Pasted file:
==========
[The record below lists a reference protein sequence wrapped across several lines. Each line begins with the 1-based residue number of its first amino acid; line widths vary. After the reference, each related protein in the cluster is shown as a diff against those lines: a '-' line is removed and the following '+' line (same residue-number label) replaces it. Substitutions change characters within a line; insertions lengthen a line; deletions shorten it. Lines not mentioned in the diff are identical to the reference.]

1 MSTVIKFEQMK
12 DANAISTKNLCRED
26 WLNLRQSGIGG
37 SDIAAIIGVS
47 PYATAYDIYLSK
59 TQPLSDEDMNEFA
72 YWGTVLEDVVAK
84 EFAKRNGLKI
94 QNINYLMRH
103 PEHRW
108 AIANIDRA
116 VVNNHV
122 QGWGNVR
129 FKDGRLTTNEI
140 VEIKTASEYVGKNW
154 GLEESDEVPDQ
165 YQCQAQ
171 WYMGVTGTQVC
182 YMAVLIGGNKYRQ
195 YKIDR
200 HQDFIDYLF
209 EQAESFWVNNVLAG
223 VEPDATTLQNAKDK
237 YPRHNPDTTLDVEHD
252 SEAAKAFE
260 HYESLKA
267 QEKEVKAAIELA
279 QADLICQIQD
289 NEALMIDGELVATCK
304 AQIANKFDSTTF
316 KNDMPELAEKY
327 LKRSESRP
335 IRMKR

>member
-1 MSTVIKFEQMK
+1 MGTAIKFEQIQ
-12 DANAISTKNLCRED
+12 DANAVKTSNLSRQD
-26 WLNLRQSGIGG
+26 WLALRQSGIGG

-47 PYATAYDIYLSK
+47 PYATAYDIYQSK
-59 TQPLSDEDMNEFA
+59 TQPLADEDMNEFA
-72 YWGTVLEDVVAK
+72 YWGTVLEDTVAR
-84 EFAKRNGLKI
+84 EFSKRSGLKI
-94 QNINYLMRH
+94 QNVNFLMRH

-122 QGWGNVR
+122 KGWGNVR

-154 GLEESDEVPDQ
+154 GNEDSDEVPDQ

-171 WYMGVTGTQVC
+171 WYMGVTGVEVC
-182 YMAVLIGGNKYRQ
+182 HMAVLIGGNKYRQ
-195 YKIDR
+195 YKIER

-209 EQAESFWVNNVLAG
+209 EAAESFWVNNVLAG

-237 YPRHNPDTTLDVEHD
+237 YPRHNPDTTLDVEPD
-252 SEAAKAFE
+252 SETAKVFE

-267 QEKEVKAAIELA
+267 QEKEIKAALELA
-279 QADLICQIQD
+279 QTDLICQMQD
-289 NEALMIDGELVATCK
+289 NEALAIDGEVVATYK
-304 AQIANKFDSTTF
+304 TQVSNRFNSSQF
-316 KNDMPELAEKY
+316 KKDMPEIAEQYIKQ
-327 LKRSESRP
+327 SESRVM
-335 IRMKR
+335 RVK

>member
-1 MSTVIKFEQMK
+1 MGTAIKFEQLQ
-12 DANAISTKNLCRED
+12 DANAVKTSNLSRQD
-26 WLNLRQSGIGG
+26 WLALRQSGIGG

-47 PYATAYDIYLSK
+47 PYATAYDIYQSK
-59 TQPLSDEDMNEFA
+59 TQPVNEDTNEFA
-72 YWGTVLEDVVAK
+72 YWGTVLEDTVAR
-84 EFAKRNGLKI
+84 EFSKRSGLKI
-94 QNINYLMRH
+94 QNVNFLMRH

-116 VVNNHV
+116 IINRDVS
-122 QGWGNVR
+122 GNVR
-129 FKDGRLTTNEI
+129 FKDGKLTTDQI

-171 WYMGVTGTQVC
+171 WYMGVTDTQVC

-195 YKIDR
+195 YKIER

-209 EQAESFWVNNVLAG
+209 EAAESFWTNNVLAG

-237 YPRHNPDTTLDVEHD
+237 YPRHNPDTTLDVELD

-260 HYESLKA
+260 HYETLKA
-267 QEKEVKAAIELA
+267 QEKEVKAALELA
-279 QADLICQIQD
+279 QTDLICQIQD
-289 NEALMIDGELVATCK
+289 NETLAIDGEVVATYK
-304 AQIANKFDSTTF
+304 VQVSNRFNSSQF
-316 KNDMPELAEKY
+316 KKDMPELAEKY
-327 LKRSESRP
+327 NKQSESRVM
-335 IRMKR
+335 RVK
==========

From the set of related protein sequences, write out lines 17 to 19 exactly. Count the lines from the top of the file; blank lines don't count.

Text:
154 GLEESDEVPDQ
165 YQCQAQ
171 WYMGVTGTQVC